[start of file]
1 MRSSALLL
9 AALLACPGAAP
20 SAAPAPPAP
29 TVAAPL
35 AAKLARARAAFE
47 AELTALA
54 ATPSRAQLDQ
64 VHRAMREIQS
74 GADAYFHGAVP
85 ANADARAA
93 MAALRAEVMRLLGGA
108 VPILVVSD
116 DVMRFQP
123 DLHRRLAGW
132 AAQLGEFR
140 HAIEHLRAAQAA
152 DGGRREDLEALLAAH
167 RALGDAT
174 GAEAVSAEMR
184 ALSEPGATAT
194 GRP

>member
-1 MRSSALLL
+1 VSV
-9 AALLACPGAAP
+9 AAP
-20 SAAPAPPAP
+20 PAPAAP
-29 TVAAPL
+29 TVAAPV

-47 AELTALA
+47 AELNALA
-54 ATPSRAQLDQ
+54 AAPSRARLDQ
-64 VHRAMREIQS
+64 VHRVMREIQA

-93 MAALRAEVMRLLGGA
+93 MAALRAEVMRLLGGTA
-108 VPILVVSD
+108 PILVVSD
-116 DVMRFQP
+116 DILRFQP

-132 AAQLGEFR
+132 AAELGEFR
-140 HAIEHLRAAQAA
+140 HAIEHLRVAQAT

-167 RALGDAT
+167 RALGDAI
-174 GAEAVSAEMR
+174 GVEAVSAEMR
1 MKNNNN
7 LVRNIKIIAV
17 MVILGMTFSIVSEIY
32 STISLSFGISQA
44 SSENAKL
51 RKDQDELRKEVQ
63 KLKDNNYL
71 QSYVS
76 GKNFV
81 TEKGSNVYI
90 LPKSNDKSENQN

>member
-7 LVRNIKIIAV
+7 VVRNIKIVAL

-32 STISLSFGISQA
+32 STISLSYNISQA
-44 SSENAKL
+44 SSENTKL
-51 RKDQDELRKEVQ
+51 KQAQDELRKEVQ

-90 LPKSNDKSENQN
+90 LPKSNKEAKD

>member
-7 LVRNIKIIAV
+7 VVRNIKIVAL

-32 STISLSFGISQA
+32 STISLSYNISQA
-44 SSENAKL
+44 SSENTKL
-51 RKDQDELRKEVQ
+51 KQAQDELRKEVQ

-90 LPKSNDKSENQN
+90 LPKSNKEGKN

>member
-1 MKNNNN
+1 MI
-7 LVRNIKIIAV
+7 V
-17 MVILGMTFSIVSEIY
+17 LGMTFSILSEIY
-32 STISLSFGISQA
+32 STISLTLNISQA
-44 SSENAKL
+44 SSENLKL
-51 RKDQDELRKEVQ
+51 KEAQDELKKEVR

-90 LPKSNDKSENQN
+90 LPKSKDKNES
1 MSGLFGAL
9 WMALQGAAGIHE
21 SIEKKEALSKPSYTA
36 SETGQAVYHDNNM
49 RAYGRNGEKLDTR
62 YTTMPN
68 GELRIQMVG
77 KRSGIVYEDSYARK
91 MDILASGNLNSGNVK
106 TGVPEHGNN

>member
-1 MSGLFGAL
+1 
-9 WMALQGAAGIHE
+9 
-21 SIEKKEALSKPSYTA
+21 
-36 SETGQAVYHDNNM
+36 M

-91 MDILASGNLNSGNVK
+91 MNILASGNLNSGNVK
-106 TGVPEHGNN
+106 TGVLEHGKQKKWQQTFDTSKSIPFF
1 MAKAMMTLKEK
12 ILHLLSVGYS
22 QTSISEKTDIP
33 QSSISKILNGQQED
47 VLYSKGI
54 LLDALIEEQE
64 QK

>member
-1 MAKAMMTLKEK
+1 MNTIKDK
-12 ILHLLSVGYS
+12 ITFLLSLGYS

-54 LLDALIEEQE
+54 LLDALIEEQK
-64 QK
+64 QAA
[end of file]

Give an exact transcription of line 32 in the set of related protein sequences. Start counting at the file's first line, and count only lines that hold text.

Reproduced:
+47 AELNALA